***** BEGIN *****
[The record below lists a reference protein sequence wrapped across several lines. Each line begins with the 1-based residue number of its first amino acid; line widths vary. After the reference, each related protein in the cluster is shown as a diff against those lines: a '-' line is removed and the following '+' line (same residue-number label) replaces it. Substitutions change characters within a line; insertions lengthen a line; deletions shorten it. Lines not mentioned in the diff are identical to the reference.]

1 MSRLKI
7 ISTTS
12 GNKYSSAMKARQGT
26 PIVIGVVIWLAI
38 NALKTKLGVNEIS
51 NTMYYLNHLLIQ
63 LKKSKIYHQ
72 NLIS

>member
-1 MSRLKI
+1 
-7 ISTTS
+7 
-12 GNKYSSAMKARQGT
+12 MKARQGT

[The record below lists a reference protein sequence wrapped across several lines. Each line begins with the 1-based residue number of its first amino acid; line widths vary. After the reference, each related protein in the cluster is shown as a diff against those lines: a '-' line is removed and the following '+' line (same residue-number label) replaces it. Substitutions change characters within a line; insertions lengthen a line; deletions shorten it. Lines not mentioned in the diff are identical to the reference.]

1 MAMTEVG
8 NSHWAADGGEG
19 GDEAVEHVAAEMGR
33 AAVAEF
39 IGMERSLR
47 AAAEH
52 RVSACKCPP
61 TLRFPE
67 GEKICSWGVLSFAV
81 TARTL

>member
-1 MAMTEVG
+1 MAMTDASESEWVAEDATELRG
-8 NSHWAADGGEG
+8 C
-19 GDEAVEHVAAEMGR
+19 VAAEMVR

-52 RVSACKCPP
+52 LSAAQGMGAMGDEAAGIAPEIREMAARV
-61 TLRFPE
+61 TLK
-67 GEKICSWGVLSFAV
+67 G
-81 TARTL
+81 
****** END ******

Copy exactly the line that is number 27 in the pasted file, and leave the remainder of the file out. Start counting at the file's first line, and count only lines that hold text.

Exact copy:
81 TARTL